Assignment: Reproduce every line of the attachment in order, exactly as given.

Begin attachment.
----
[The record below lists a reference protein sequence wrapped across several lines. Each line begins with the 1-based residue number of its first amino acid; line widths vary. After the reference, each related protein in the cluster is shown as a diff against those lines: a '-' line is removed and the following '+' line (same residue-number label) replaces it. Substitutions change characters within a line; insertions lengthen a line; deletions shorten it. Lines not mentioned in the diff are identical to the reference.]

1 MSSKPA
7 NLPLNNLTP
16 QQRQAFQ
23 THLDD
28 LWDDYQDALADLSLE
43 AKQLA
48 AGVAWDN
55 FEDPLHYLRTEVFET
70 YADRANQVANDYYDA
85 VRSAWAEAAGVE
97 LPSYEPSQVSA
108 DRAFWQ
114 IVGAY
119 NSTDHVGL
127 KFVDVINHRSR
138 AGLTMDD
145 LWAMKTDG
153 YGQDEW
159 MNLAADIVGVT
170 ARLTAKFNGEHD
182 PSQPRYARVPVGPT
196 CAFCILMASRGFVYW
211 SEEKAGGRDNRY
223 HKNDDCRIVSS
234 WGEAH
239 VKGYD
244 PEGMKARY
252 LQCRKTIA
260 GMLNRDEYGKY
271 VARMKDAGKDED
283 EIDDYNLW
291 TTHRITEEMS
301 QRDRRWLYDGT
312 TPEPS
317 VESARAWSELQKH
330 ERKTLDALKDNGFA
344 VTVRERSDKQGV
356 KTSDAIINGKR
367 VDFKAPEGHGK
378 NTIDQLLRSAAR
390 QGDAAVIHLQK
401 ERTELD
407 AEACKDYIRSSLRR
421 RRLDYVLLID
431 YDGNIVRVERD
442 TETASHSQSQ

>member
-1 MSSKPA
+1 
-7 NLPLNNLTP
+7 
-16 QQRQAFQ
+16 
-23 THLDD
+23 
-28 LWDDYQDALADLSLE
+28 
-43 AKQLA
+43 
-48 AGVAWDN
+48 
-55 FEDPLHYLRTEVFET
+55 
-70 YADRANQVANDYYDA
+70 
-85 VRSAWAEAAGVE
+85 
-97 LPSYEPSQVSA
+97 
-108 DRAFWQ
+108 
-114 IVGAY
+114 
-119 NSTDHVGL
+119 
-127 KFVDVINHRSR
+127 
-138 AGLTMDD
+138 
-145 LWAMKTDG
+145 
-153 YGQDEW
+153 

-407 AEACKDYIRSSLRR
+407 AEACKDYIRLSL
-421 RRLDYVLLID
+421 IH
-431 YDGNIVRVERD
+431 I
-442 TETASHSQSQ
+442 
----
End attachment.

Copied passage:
[The record below lists a reference protein sequence wrapped across several lines. Each line begins with the 1-based residue number of its first amino acid; line widths vary. After the reference, each related protein in the cluster is shown as a diff against those lines: a '-' line is removed and the following '+' line (same residue-number label) replaces it. Substitutions change characters within a line; insertions lengthen a line; deletions shorten it. Lines not mentioned in the diff are identical to the reference.]

1 MSSKPA
7 NLPLNNLTP
16 QQRQAFQ
23 THLDD
28 LWDDYQDALADLSLE
43 AKQLA
48 AGVAWDN
55 FEDPLHYLRTEVFET
70 YADRANQVANDYYDA
85 VRSAWAEAAGVE
97 LPSYEPSQVSA
108 DRAFWQ
114 IVGAY
119 NSTDHVGL
127 KFVDVINHRSR
138 AGLTMDD
145 LWAMKTDG
153 YGQDEW
159 MNLAADIVGVT
170 ARLTAKFNGEHD
182 PSQPRYARVPVGPT
196 CAFCILMASRGFVYW
211 SEEKAGGRDNRY
223 HKNDDCRIVSS
234 WGEAH
239 VKGYD
244 PEGMKARY
252 LQCRKTIA
260 GMLNRDEYGKY
271 VARMKDAGKDED
283 EIDDYNLW
291 TTHRITEEMS
301 QRDRRWLYDGT
312 TPEPS
317 VESARAWSELQKH
330 ERKTLDALKDNGFA
344 VTVRERSDKQGV
356 KTSDAIINGKR
367 VDFKAPEGHGK
378 NTIDQLLRSAAR
390 QGDAAVIHLQK
401 ERTELD
407 AEACKDYIRSSLRR
421 RRLDYVLLID
431 YDGNIVRVERD
442 TETASHSQSQ

>member
-1 MSSKPA
+1 
-7 NLPLNNLTP
+7 
-16 QQRQAFQ
+16 
-23 THLDD
+23 
-28 LWDDYQDALADLSLE
+28 
-43 AKQLA
+43 
-48 AGVAWDN
+48 
-55 FEDPLHYLRTEVFET
+55 
-70 YADRANQVANDYYDA
+70 
-85 VRSAWAEAAGVE
+85 
-97 LPSYEPSQVSA
+97 
-108 DRAFWQ
+108 
-114 IVGAY
+114 
-119 NSTDHVGL
+119 
-127 KFVDVINHRSR
+127 
-138 AGLTMDD
+138 
-145 LWAMKTDG
+145 
-153 YGQDEW
+153 

-407 AEACKDYIRSSLRR
+407 AEACKDYIRLSL
-421 RRLDYVLLID
+421 IH
-431 YDGNIVRVERD
+431 I
-442 TETASHSQSQ
+442 